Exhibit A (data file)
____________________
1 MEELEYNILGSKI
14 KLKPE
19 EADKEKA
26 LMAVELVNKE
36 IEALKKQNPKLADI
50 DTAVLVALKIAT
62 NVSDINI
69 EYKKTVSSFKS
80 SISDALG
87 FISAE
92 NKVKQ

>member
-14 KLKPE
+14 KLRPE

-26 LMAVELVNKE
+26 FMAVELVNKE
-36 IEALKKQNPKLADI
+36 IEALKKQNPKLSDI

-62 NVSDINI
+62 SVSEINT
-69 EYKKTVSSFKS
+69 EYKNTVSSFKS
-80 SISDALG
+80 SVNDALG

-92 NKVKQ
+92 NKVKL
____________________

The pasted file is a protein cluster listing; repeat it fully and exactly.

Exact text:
1 MEELEYNILGSKI
14 KLKPE
19 EADKEKA
26 LMAVELVNKE
36 IEALKKQNPKLADI
50 DTAVLVALKIAT
62 NVSDINI
69 EYKKTVSSFKS
80 SISDALG
87 FISAE
92 NKVKQ

>member
-14 KLKPE
+14 KLRPE

-26 LMAVELVNKE
+26 FMAVELVNKE
-36 IEALKKQNPKLADI
+36 IEALKKQNPKLSDI

-62 NVSDINI
+62 SVSEINT
-69 EYKKTVSSFKS
+69 EYKNTVSSFKS
-80 SISDALG
+80 SVNDALG

-92 NKVKQ
+92 NKVKL